Anna Faris is one of the most talented young comedic actresses working in Hollywood right now. It’s just that she’s almost rarely given the right material to work with. She makes appearances in critical darlings like “Lost in Translation” and even “Brokeback Mountai.” And even stars in critical dumping grounds like “Waiting…,” “My Super Ex-Girlfriend” and the “Scary Movie” franchise. My personal favorite performance of hers is probably of Jessica Simpson wannabe Samantha James in “Just Friends.” That was a movie that was worth sitting through because of Faris’ perfect comic timing and outstanding screen presence. She’s one of those people who can make you laugh with just a silly look such as simple widening of her eyes. She tells jokes with her face.
The only real reasons to even watch Faris’ latest vehicle, “The House Bunny,” is because of her. Just the idea of her portraying a Playboy bunny is funny in itself. Faris is Shelley Darlingson who partying in the Playboy mansion with her “family” and dreams of getting her own spread in the magazine. After her 27th birthday celebration she gets a note from Hugh Hefner informing her that she’s too old to be living in the mansion and must vacate immediately. Before she can say “I know what boys like” Shelley is homeless and depressed. She stumbles upon Greek row at a local university and makes friends with the losers of the Zeta Alpha Zeta (ZAZ for short, and am I the only one who’s thinking the Airplane! trio here?) sorority who put the reek in Greek. The outcast sorority, which is about to have its charter revoked for lack of membership and blonde hotties, is lead by Natalie (Superbad’s Emma Stone). Natalie thinks that Shelley’s provocative lifestyle could be just the thing her sisters need to gain membership and save the sorority. What we get is a handful of sloppily written stereotypical characters (the husky, manly foreign girl who overacts and former ‘American Idol’ runner up Katherine McPhee as the pregnant girl who squeegees her belly during the car washing scene) that don’t even seem like real people who must be transformed into beauties. Think “from geek to chic;” paging Maury Povich.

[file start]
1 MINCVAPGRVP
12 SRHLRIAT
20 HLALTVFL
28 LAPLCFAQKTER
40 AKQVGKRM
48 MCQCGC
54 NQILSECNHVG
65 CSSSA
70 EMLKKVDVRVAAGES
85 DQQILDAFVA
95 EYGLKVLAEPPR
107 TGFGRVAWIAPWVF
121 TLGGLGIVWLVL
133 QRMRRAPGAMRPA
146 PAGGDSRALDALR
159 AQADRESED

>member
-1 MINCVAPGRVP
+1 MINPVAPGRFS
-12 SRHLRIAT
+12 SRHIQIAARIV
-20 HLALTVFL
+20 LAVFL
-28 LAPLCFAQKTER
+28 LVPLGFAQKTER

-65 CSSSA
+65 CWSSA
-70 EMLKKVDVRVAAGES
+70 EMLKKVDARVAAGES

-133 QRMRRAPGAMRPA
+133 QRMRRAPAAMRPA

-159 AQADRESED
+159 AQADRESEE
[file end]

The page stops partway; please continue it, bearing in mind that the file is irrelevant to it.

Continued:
Most of the laughs revolve around Shelley’s previous lifestyle being a slutty Playboy bunny who walks around daily like she’s about to enter a brothel. Faris carries most of the humor mostly with her physical appearance and some funny sight gags. When she stands over a steaming manhole to pose like Marilyn Monroe, she gets wickedly burned and screams. That was my favorite part of the film’s trailer and its probably the funniest part of the actual film. (Besides the odd way Shelley learns peoples’ names by pronouncing them out loud like little Linda Blair from “The Exorcist.”) In most movies like this we usually don’t care too much about the plot but here I did want to care and I just couldn’t. Sometimes the lines of dialogue and the jokes and the story were just all a little too much to handle and the final product is mostly Grade D when it should be Grade A. (the film’s writers’ previous efforts include “Legally Blonde” and “10 Things I Hate About You,” which were simply and enjoyable diversions). I guess I was expecting a little bit more.
If you’re a fan of Anna Faris I would give this a mild recommendation, but otherwise you’d probably be smart of steer clear of “The House Bunny.” I don’t really regret seeing it, but I almost wish that it offered a better showcase for Faris’ talents. If you want to watch a stupid movie in which Faris will make you laugh, rent “Just Friends” instead. I’m looking forward to a future Anna Faris that will make full benefit to her talents and will widen her audience even more. Until then, I guess we’ll have to settle for “The House Bunny.” GRADE: C+